¶ 45 We have on several previous occasions characterized the fundamental rights prong of the Finley criteria in terms of substantial rights, which is similarly consistent with the federal courts. Arlington, 265 Mont. at 152, 875 P.2d at 322 (“The ‘plain error’ doctrine provides a remedy where substantial rights of a party have been infringed.”). See also, State v. Wilkins, 229 Mont. 78, 746 P.2d 588 (1987); State v. McDonald, 2013 MT 97, 369 Mont. 483, 299 P.3d 799. Furthermore, the United States Supreme Court has explained, “Normally, although perhaps not in every case, the defendant must make a specific showing of prejudice to satisfy the ‘affecting substantial rights' “ prong of plain error review. Olano, 507 U.S. at 735, 113 S.Ct. at 1778 (emphasis added). Here, perhaps more than any element of the federal plain error test—other than whether there need be error—we are in agreement. Prejudice permeates throughout our analysis in nearly every plain error review case. See, e.g., State v. Schaeffer, 2014 MT 47, ¶ 24, 374 Mont. 93, 321 P.3d 809 (“Schaeffer has not demonstrated that the prosecutor's reference to rising insurance rates was prejudicial when viewed in this context.”); White, ¶ 36 (“White was not prejudiced by his absence from the fitness proceeding.”); State v. Wagner, 2009 MT 256, ¶ 21, 352 Mont. 1, 215 P.3d 20 (“This inference of guilt caused actual prejudice to Wagner constituting plain error.”); Arlington, 265 Mont. at 153, 875 P.2d at 322 (“we conclude that there is no evidence of any prosecutorial misconduct or prejudice here at all”).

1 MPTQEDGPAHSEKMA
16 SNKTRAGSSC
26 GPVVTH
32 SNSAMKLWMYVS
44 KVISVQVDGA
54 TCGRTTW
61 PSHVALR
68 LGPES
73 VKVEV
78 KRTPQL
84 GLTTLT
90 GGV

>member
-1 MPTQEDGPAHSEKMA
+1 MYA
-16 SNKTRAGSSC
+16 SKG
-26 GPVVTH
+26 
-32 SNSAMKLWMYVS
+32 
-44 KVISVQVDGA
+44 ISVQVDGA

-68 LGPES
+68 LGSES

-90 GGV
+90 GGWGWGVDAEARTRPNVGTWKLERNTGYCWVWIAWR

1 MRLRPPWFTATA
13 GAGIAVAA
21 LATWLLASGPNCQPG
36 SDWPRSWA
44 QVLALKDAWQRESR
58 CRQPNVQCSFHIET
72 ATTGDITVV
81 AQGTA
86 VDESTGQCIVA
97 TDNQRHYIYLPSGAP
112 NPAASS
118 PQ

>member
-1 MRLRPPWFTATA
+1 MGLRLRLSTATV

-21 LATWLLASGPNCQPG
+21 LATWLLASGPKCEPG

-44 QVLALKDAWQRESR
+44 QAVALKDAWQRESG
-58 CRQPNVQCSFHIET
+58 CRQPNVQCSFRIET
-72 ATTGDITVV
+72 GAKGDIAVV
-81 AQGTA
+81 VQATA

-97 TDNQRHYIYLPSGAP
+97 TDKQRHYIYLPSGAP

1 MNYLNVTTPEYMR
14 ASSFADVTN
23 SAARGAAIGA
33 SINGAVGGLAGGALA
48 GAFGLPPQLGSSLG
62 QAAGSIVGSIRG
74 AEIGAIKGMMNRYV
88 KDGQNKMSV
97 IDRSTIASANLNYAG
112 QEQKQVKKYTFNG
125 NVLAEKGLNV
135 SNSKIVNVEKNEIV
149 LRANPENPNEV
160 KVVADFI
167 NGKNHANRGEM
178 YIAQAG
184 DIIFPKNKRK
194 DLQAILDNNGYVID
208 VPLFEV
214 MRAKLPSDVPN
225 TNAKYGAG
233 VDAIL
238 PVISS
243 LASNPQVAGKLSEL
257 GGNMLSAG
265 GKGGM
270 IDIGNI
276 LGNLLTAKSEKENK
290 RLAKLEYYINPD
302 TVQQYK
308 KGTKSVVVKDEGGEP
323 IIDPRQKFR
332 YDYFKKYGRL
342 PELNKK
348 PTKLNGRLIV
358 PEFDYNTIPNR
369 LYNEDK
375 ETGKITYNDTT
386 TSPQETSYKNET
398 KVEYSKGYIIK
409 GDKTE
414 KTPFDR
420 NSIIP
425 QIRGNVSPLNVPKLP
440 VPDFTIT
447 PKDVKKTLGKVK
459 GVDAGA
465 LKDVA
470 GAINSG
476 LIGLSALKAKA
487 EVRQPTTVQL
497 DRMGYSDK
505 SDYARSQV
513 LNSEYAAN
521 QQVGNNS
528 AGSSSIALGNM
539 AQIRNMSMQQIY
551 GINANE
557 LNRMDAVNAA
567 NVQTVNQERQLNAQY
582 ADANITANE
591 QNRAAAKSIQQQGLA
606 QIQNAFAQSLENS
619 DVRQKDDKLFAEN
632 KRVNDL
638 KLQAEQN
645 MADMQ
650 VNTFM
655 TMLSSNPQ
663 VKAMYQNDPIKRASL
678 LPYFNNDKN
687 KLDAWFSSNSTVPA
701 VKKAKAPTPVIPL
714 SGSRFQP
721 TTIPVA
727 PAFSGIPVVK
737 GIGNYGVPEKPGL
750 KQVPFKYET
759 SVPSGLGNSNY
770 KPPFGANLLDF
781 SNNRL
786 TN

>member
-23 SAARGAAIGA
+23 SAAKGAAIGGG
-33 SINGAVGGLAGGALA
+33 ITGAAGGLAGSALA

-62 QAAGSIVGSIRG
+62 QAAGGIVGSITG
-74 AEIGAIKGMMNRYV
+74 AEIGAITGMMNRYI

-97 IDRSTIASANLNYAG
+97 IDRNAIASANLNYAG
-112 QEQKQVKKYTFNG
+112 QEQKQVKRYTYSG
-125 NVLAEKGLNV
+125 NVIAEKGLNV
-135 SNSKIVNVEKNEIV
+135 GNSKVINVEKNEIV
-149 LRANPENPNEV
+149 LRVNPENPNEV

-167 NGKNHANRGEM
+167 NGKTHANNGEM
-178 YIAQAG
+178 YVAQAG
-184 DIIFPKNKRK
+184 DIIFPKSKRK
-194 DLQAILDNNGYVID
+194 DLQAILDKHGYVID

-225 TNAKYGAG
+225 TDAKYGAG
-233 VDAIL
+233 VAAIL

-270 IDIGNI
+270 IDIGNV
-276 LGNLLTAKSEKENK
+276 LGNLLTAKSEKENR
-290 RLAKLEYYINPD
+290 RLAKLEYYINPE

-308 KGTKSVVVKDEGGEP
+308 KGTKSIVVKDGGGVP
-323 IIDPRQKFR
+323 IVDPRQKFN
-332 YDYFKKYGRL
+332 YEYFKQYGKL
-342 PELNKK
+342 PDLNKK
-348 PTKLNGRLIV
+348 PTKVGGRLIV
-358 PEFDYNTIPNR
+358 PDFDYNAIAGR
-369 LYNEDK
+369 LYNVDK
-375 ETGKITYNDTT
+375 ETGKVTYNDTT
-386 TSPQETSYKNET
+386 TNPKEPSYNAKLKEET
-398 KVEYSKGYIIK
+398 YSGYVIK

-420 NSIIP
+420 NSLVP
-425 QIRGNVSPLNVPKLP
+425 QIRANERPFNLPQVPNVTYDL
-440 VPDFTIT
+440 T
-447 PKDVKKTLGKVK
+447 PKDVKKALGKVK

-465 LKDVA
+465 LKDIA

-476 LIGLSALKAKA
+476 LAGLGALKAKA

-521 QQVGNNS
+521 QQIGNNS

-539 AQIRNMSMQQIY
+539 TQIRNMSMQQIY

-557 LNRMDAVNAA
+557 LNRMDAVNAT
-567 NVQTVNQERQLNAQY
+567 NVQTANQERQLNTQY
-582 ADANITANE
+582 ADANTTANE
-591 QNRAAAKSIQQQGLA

¶ 46 Finally, the language of the fourth element of the federal test corresponds to the Finley criteria almost verbatim: “leave unsettled the question of the fundamental fairness of the trial or proceedings, or may compromise the integrity of the judicial process .” Finley, 276 Mont. at 137, 915 P.2d at 215.
¶ 47 It is my view that we have drifted from the principles and inquiry first enunciated in Finley. We have infused into our opinions confusing semantics, and added further confusion through the development of two analytical frameworks for the same standard of review. As a result, we have provided little guidance or consistency in our precedent. We do not address requests to exercise plain error review in a vacuum. When we review a claim of unpreserved error it must be pursuant to a standard of review: plain error review. When this Court looks at a claim of unpreserved error, no matter how minimal the examination, we are conducting plain error review. Whether we exercise our appellate authority to reverse is discretionary and will depend on consideration of the relevant criteria. If the shortest path to resolution of the claim is to find that there was no error, then we have the flexibility to make such a determination. I would not confuse what is otherwise a straightforward and clear standard of review.